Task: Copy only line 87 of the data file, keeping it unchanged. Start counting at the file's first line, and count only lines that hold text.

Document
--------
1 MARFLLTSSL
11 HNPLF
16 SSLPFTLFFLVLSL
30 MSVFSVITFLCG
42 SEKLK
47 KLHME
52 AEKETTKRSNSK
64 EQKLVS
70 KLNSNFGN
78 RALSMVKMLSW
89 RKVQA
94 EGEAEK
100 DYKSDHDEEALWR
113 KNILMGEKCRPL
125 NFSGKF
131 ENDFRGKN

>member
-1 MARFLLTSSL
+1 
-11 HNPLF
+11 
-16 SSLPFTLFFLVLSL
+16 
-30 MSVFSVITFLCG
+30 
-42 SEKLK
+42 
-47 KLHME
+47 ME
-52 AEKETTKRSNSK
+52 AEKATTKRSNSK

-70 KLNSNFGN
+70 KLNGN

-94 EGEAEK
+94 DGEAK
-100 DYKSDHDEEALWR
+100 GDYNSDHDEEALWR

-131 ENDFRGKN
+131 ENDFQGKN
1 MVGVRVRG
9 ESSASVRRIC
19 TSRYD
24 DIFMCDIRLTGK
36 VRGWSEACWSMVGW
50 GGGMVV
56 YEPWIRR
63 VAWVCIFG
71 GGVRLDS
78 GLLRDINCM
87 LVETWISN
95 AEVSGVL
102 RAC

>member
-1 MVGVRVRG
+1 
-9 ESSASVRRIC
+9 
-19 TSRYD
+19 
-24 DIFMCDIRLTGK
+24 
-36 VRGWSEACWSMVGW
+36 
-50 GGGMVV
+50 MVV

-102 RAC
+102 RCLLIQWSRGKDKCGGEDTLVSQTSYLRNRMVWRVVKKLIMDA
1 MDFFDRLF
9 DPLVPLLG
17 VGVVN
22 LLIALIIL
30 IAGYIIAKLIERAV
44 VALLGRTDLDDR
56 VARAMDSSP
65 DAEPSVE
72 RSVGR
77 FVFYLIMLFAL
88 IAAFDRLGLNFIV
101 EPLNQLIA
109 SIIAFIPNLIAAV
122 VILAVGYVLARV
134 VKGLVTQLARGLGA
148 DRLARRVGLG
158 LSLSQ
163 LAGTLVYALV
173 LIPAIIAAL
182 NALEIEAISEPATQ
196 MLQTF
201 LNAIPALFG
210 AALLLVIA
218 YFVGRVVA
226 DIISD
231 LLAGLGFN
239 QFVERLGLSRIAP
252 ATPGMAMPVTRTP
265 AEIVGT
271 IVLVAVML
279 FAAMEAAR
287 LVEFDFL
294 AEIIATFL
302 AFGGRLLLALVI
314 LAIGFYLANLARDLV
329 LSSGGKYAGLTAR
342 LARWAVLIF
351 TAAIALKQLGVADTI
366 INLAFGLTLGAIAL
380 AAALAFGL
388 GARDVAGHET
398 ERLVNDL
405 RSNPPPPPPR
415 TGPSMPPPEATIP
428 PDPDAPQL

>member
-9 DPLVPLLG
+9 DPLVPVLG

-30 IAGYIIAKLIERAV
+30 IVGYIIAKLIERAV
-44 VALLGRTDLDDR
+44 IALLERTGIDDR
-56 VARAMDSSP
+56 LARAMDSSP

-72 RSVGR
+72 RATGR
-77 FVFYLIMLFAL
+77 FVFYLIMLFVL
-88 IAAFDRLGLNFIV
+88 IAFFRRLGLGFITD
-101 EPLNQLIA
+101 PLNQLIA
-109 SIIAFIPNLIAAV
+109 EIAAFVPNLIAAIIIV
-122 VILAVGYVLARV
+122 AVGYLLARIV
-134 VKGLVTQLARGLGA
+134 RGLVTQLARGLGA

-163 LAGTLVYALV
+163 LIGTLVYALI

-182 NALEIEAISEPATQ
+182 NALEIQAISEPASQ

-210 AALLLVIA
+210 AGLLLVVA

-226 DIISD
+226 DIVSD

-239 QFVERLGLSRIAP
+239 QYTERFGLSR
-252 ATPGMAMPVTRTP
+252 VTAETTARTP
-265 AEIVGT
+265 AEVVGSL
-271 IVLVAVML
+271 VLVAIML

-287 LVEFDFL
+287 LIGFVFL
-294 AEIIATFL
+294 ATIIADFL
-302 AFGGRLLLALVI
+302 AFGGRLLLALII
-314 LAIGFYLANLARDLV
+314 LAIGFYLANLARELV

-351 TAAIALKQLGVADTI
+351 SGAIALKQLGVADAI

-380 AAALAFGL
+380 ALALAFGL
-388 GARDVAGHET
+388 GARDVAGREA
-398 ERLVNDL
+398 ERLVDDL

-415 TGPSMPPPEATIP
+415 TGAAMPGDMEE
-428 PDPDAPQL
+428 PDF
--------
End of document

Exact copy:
182 NALEIEAISEPATQ